Harm and Hospitality

The best hosts and hostesses know how to make guests feel welcome and comfortable in their homes. But the smartest entertainers pay equal attention to their legal obligations to their invited guests — because nothing can ruin a friendly visit, or a friendship, like an accident that could have been avoided.

Under Maryland premises liability law, homeowners have a legal duty to warn visitors of any dangerous condition on the premises that they are aware of, or reasonably should be aware of. Unlike business establishments, which are held to a higher expectation of protection of visitors, homeowners are not likely to hang Watch Your Step signs on their stairways or place yellow Wet Floor markers around their kitchen sink. But they can be held liable if they fail to protect their guests by pointing out known hazards on the property, such as:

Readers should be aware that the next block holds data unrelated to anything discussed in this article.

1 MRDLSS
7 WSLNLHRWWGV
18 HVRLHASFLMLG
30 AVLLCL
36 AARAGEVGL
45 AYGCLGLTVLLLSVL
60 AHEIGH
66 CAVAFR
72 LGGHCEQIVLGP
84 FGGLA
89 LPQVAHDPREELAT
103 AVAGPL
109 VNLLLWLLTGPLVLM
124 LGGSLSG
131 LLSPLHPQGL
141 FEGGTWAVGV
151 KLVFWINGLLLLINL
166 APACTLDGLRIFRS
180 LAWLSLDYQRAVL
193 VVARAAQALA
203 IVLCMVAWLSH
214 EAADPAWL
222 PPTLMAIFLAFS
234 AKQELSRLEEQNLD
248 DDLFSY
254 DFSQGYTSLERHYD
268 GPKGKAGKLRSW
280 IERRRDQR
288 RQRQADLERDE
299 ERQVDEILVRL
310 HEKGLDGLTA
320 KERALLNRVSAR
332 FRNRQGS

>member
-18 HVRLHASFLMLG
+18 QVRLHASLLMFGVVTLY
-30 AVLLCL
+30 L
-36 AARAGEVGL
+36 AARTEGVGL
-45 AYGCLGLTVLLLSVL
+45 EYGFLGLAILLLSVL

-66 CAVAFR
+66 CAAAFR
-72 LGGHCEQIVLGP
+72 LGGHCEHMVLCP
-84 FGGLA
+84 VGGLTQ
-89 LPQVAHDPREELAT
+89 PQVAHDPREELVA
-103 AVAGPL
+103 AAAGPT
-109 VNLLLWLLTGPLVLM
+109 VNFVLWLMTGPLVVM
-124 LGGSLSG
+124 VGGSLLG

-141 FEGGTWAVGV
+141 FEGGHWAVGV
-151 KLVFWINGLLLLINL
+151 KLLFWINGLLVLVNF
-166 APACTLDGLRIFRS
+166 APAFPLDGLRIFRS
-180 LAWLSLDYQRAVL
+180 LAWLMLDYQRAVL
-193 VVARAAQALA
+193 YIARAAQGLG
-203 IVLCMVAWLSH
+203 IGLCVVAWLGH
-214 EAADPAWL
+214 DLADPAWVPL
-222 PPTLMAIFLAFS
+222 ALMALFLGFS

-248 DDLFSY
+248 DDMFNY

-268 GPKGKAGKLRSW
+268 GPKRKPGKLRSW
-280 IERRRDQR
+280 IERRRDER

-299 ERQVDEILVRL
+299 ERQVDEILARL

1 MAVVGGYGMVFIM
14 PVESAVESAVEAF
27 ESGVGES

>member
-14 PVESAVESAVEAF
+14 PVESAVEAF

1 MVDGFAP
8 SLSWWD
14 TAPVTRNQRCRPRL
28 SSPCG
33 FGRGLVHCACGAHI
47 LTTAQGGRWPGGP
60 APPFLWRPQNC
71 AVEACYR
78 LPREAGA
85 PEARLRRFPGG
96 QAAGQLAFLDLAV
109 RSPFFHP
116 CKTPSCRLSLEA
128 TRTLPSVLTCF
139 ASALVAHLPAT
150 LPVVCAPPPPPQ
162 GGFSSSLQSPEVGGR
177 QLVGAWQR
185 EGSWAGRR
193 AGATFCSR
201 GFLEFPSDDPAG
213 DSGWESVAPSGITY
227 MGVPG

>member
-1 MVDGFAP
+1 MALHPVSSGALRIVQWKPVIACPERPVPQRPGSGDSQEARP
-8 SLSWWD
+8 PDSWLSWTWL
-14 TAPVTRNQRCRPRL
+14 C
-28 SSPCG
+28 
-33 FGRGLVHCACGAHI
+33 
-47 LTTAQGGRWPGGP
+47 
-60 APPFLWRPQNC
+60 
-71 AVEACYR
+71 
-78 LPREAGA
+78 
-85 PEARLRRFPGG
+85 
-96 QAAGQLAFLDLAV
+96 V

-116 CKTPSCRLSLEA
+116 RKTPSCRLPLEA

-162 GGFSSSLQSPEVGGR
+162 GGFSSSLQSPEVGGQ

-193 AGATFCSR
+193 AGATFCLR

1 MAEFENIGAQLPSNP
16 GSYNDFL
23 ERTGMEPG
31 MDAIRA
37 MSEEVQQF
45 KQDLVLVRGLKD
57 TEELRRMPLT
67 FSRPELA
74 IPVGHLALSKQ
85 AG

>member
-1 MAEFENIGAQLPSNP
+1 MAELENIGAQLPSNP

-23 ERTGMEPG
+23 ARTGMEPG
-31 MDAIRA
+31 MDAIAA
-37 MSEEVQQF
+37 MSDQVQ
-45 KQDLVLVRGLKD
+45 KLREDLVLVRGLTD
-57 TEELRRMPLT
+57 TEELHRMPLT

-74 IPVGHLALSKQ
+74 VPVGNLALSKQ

• An uneven or icy walkway
  • Crumbling or unstable stairs
  • Construction areas that are not roped off
  • An unfenced swimming pool

If you are injured at the home of a friend or family member, you may be hesitant to jeopardize the relationship by filing a complaint. Bear in mind, however, that in most cases it is the homeowner’s insurance company, not the homeowner, who pays your damages (as long as the injury was not inflicted intentionally). Backed up by homeowner’s insurance, your loved one may not take your personal injury claim quite so personally.

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